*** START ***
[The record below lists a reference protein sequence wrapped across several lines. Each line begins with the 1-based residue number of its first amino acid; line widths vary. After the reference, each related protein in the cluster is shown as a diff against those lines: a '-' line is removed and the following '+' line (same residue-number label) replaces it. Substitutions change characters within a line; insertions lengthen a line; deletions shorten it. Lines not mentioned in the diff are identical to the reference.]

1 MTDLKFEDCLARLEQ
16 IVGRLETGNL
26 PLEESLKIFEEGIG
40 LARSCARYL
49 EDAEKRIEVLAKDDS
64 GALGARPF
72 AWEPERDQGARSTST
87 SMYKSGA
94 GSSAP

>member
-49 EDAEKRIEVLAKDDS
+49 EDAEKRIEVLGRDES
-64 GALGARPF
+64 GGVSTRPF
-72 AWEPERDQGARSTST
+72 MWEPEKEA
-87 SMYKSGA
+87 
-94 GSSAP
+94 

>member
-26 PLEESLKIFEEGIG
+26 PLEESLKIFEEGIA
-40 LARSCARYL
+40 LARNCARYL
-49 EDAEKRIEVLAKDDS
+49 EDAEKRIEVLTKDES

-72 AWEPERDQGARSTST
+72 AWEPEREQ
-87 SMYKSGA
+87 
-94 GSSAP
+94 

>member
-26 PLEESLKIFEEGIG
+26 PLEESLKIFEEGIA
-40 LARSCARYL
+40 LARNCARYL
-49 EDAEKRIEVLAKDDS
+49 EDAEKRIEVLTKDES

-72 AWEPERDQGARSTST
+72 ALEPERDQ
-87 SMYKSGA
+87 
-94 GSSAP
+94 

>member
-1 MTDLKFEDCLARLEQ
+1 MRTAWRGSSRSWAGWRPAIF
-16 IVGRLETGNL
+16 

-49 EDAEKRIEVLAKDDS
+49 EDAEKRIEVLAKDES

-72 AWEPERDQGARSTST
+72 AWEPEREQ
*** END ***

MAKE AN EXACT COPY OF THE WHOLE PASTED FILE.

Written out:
[The record below lists a reference protein sequence wrapped across several lines. Each line begins with the 1-based residue number of its first amino acid; line widths vary. After the reference, each related protein in the cluster is shown as a diff against those lines: a '-' line is removed and the following '+' line (same residue-number label) replaces it. Substitutions change characters within a line; insertions lengthen a line; deletions shorten it. Lines not mentioned in the diff are identical to the reference.]

1 MTDLKFEDCLARLEQ
16 IVGRLETGNL
26 PLEESLKIFEEGIG
40 LARSCARYL
49 EDAEKRIEVLAKDDS
64 GALGARPF
72 AWEPERDQGARSTST
87 SMYKSGA
94 GSSAP

>member
-49 EDAEKRIEVLAKDDS
+49 EDAEKRIEVLGRDES
-64 GALGARPF
+64 GGVSTRPF
-72 AWEPERDQGARSTST
+72 MWEPEKEA
-87 SMYKSGA
+87 
-94 GSSAP
+94 

>member
-26 PLEESLKIFEEGIG
+26 PLEESLKIFEEGIA
-40 LARSCARYL
+40 LARNCARYL
-49 EDAEKRIEVLAKDDS
+49 EDAEKRIEVLTKDES

-72 AWEPERDQGARSTST
+72 AWEPEREQ
-87 SMYKSGA
+87 
-94 GSSAP
+94 

>member
-26 PLEESLKIFEEGIG
+26 PLEESLKIFEEGIA
-40 LARSCARYL
+40 LARNCARYL
-49 EDAEKRIEVLAKDDS
+49 EDAEKRIEVLTKDES

-72 AWEPERDQGARSTST
+72 ALEPERDQ
-87 SMYKSGA
+87 
-94 GSSAP
+94 

>member
-1 MTDLKFEDCLARLEQ
+1 MRTAWRGSSRSWAGWRPAIF
-16 IVGRLETGNL
+16 

-49 EDAEKRIEVLAKDDS
+49 EDAEKRIEVLAKDES

-72 AWEPERDQGARSTST
+72 AWEPEREQ